Calcifications on mammo could identify women at risk of CVD

Detecting breast arterial calcifications on routine mammograms could identify women at a higher risk of future cardiovascular disease (CVD), a study published March 13 in Clinical Imaging found.

Researchers led by Shadi Azam, PhD, from Weill Cornell Medicine in New York found links between such calcifications and older age, diabetes, parity, younger age at first birth, and hypertension in women who underwent both screening mammography and cardiac CT angiography (CCTA).

“Additionally, we found that when neither breast arterial calcifications nor coronary arterial calcifications were present, the estimated 10-year risk of developing atherosclerotic CVD was lowest, whereas the highest risk was observed when both [calcifications] were present,” Azam and colleagues wrote.

Breast arterial calcifications are incidental findings on mammograms. While previous studies have suggested an association between these findings and cardiovascular diseases, questions remain about the clinical utility of reporting them and managing of women who have these calcifications on mammography.

The Azam team studied lifestyle, reproductive, and cardiovascular determinants of breast arterial calcifications in women undergoing mammography screening. It also estimated 10-year atherosclerotic CVD risk via associations to breast and coronary arterial calcifications.

The researchers collected data from 215 women aged 18 or older who underwent mammography and CCTA within a two-year period between 2007 and 2017. They categorized breast arterial calcifications as binary (present/absent) and semi-quantitatively (mild, moderate, severe). Meanwhile, coronary arterial calcifications were recorded as binary (present/absent).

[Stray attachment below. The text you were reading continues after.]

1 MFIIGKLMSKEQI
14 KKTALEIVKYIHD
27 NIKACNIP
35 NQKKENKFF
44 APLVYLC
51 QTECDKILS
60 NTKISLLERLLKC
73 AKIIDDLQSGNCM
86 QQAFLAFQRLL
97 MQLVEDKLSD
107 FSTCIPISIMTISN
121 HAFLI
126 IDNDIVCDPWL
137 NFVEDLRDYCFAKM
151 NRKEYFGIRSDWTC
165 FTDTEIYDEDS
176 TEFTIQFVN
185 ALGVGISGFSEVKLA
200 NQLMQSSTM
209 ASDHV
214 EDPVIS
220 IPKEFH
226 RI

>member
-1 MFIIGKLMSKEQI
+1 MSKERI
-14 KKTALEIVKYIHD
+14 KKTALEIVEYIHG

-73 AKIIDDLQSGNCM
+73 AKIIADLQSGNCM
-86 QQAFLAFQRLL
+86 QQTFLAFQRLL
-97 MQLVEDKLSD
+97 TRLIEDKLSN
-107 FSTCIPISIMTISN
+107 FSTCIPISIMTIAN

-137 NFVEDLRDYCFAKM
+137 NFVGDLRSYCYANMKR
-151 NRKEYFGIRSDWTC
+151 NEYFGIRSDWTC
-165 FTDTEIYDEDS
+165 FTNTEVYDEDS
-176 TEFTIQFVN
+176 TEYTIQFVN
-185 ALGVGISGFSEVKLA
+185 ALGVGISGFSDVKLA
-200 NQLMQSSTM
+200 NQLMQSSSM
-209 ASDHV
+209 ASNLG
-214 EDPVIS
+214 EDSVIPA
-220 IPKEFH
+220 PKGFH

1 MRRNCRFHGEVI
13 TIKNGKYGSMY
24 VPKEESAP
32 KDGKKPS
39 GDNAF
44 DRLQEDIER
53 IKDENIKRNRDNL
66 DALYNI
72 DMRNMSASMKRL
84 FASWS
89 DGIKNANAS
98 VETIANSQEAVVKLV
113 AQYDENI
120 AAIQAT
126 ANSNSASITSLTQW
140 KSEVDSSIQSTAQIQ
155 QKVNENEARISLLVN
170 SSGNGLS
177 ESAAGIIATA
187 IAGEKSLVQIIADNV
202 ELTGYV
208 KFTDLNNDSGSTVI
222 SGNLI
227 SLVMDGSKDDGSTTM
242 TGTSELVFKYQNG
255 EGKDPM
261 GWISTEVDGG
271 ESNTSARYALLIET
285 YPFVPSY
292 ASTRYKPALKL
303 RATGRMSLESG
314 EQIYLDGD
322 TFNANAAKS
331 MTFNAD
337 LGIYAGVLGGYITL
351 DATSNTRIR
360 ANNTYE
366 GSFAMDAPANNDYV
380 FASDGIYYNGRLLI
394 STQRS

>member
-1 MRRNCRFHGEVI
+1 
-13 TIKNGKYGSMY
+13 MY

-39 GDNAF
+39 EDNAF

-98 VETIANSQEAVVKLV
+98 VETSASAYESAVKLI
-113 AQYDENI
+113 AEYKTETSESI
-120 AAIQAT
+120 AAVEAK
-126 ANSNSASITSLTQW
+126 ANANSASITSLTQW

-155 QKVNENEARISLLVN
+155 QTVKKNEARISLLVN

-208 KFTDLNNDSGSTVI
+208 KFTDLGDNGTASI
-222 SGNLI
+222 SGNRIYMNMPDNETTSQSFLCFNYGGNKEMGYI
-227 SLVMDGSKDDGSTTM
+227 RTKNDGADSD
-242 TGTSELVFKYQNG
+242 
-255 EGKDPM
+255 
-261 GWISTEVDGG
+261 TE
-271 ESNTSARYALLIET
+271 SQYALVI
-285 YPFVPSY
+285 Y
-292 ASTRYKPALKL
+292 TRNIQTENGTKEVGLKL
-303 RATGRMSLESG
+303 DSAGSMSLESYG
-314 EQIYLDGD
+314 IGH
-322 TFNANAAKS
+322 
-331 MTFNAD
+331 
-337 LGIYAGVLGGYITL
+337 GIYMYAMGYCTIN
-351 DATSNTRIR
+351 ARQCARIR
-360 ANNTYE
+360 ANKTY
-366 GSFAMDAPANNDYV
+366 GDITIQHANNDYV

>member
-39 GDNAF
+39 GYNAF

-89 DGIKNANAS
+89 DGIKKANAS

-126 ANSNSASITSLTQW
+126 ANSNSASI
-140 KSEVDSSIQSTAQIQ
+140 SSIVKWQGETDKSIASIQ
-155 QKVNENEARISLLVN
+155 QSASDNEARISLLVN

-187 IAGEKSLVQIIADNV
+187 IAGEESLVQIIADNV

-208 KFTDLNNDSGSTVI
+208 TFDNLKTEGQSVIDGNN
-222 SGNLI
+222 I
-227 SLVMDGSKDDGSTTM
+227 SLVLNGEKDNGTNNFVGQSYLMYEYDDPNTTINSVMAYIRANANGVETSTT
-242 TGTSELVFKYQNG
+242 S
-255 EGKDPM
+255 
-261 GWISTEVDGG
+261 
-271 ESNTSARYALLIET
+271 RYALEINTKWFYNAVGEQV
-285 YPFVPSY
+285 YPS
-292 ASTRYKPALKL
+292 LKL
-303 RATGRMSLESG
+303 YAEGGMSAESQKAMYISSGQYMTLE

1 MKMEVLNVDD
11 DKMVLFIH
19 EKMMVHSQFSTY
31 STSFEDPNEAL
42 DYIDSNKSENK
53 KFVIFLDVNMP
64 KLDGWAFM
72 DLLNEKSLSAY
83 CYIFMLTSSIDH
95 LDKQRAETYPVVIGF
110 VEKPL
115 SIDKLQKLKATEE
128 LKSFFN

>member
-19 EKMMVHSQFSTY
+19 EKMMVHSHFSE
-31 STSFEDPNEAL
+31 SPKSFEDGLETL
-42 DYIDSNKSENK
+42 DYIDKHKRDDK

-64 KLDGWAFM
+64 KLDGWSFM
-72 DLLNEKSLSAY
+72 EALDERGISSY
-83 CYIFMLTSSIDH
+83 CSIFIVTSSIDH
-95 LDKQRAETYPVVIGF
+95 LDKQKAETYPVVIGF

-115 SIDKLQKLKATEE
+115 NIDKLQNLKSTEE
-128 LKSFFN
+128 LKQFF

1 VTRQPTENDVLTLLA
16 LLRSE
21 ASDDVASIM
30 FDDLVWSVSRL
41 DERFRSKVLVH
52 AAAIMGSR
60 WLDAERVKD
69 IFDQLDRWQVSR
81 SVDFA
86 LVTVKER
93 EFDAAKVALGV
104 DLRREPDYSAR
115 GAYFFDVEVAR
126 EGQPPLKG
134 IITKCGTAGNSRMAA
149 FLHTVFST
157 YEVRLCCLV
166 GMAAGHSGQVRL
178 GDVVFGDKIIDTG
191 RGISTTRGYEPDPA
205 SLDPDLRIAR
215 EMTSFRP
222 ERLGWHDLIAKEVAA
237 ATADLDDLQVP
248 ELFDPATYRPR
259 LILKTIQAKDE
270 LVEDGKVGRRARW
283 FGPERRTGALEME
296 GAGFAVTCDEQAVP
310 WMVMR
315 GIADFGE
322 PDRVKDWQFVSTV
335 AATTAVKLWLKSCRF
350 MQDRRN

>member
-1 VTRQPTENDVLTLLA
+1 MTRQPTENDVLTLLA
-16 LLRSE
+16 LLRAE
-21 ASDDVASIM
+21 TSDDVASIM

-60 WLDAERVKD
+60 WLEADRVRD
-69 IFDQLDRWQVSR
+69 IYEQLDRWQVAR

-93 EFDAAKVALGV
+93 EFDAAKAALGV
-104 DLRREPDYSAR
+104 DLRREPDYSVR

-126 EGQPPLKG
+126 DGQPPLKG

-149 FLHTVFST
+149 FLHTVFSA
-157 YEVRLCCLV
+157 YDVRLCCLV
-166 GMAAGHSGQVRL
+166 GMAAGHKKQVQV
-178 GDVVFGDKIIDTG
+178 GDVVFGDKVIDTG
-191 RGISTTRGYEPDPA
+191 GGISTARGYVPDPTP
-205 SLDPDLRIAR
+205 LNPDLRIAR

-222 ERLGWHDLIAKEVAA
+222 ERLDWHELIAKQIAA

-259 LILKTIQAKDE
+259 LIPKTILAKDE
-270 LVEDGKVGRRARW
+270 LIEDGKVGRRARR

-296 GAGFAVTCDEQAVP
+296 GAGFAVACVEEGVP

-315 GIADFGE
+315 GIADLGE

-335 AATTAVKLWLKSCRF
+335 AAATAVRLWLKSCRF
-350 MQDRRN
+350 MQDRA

Of the total women, 38 (18%) had breast arterial calcifications found on mammography. The team reported that several patient characteristics are tied to these calcifications.

Associations between breast arterial calcifications and patient characteristics (odds ratios, with 1 as reference)
Crude p-value Age-adjusted p-value
Older age (60 years and older) 5.77 0.0002 N/A N/A
Presence of diabetes 2.77 0.02 2.54 0.06
Parity 4 0.006 3.31 0.02
Younger age at first birth (28 years and younger) 3.11 0.009 2.73 0.03
Blood pressure of 80 or greater (diastolic) 1.95 0.05 2.45 0.03
Blood pressure of 130 or greater (systolic) 4.33 0.0002 3.21 0.005
Presence of hypertension 2.04 0.05 1.45 0.35

The following characteristics did not have significant associations with breast arterial calcifications: High body mass index (BMI), hyperlipidemia, inflammatory or autoimmune disease, smoking status, or family history of cancer (crude), previous breast biopsy, estrogen hormone therapy, age at menarche, and oral contraceptive use.

Also, women with both breast and coronary arterial calcifications had the highest estimated 10-year risk of atherosclerotic CVD risk at 13.3%. Women with only breast arterial calcifications had an estimated risk of 8.8%; those with only coronary arterial calcifications had a risk of 5.8%; and those with neither calcification had a 4.4% risk.

Finally, the team reported no association was detected between the presence of breast and coronary arterial calcifications.

The study authors highlighted that finding links between the mammographic presence of breast arterial calcifications and CVD risk could help better manage patients without the need for additional exposure to radiation and could help save on costs.

“Further research in large cohorts with longer follow-up period is needed to better delineate the association between [calcification] burden and CVD outcomes and to establish the clinical utility of reporting breast arterial calcifications detected through mammography screening,” they added.

The full study can be found here.

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